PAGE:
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I’ll Just Have Water

Published: March 4, 2009

I’m not a diabetic, but I eat like one.
I’m not much of a believer in Rhonda Byrne’s “Secret,” but I often practice the power of positive thinking.
I’m not an athlete, but I work out regularly.
I’m not a vegetarian either, but I eat a mostly plant-based diet.

I am, however, a Catholic. But I rarely go to church, and when I do, I don’t understand half of the motions I’m going through, and I have never sacrificed anything for Lent … until now.

This past Sunday I attended a mass on a whim, my pathetic attempt to—dare I say— “check-in.” I usually take the hour to daydream, plan out the rest of my day, or worry about the upcoming week. But this time was different. At one point, the priest asked each one of us to come up and take a pebble from the “desert” display near the altar. We are to keep the pebble throughout the Lent season (which ends Easter Sunday) as a reminder to resist the temptation of indulging in whatever it is that we are giving up for 40 days.

This is one of the traditions I have never fully understood. How is giving up chocolate for a few weeks going to better the world? If anything, it will only make me more cranky and difficult to be around, right?

But then again, I like a good challenge. And I always feel a little stronger every time I complete one. So I thought, why not? I have the pebble … But what to give up? It needs to be something I enjoy almost every day. Coffee? Never gonna happen. Gum? No. (How would I cover up my coffee breath?) Diet soda? Hmmm … I do love diet soda, especially in the afternoon. Just hearing the can crack open makes my mouth water. This would definitely be a challenge.

And so it’s on. I don’t think my boycotting of soft drinks for 40 days will change the world, but it will change me. I will be well trained in resisting temptation and be a stronger person for it, or so I’m hoping. And oh how sweet that first sip will taste come Easter.

Have you ever sacrificed something you enjoy in order to experience personal growth?

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  • Heather

    Thank you all for the supportive comments. This challenge has already served as a conversation piece to allow me to talk about faith; it has put me in touch with family I haven’t communicated with in a while; and it’s a daily reminder of all the little things I take for granted. And I still have 33 days to go or should I say grow. Thanks again!

  • Joy

    I like your point – I don’t think my boycotting of soft drinks for 40 days will change the world but it will change me. And that makes Lent so powerful we perfect ourselves to be more like Him. It is a challenge but He died on the cross for us – we can try and give a little back. I have sacrificed many different sweets in the past. I am not giving up anything this Lent. With Danny and work if I can get a second to grab a snack I ought to! Instead I am working to be a better wife mother co-worker. I hope to be more patient loving and more trusting in God’s will by Easter. Big challenge huh?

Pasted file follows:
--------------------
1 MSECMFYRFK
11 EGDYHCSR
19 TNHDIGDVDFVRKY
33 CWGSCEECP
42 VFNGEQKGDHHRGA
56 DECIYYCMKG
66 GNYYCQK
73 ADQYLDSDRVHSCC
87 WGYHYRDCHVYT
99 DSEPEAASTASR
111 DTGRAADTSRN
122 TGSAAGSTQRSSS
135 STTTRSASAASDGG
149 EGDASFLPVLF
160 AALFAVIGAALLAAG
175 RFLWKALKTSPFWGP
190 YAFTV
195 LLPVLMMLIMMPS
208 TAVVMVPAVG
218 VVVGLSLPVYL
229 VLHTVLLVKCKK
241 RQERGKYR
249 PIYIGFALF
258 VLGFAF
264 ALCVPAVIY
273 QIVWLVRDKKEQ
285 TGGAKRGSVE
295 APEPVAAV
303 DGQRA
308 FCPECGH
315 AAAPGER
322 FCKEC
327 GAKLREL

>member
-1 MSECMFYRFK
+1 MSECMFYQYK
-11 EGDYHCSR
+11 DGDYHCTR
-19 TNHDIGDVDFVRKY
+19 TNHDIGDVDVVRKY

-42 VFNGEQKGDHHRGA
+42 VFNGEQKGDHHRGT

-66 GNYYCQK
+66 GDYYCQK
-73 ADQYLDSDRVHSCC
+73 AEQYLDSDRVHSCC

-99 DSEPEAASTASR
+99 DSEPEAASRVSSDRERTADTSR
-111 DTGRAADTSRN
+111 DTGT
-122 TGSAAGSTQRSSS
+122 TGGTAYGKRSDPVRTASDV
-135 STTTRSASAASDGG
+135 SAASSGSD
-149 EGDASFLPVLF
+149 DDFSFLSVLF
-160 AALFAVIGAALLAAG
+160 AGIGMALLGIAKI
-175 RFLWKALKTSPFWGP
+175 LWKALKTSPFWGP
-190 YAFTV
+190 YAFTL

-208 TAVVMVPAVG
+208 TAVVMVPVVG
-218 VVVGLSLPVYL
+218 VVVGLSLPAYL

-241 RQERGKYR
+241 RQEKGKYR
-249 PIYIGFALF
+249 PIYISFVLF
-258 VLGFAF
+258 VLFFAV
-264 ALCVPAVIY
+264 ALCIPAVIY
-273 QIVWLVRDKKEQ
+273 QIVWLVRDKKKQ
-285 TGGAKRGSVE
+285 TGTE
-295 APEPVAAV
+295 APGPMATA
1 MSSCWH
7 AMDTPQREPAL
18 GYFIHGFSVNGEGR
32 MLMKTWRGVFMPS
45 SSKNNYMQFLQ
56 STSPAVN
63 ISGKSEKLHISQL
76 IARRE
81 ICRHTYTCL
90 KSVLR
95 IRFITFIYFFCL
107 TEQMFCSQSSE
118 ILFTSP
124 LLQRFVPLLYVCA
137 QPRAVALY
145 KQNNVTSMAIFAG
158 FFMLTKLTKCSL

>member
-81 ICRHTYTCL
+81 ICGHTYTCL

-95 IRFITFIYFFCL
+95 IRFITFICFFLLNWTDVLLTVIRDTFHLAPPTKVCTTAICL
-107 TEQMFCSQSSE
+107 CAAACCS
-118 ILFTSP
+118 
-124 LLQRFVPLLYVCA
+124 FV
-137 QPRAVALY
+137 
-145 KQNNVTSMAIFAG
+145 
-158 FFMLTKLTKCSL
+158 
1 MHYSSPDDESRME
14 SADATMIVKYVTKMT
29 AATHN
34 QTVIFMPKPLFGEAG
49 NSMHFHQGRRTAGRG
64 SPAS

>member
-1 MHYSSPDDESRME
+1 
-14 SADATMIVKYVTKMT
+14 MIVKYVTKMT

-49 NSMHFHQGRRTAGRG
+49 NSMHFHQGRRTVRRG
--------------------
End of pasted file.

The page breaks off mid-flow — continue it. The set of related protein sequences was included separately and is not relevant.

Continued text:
• David

    Heather Though you’re not going to better the world with your Lenten sacrifice you are bettering YOU. I think of it two ways – a) you’re developing strength by denying cravings even if it is only for a little over one month and b) you’re putting things in perspective. Giving up soda does not equate to the pain suffered during Jesus’ crucifixion but it reminds you of what he went through for us at least. Thanks for the insightful commentary.

  • jeanne

    What a great article—I too think OK how will my giving up or sacrificing improve the planet or mankind?? I have never given up a thing for Lent–ever. All of my 7 kids do however. Now how is that possible?? Where did I miss out on the ‘guilt or else’ thing?? Don’t know but your crisp clean refreshing and insightful article certainly gives one a pause. I just may this Lent–56 yrs late. Thanks for your insight Heather. Well said!!

  • Kathy

    Lent is a special time of year. I can remember giving up candy and it seemed like an eternity. Giving up something for Lent is truly a test of strength. I can also remember as a child going to church every day during Lent. Going to 7:00A Mass every day was really a challenge. I think it was my Dad’s committment but he wanted to take the whole family. My two sisters went for about a week and I went for the whole 40 days. When you achieve a goal it makes you aware that you can achieve other goals as well. Thanks for your wonderful article!

  • Jeeja

    Yes I gave up pastries once for lent. I didn’t feel that I experienced any personal growth but I did discover the strength of will power.

  • Miteymowse

    Heather here’s another challenge for you….
    See how long you can go without soda AFTER Easter.

    I gave up on soda years ago because the caffeine bothered me. After a while I lost the craving and now I think it tastes like carbonated sugary motor oil. Juice and water for me please!

    To be honest it was diffcult at first to resist the soda temptation. To help me get through it I would only drink it when I went out to eat. I considered it as a treat I could look forward. But eventually the excitment wore off and I stuck with the yummy alternatives that wouldn’t tear up my stomach.

    Good luck and keep us updated on how your challenge goes!

  • Janet P

    Way to go Heather. That is the first step in the right direction.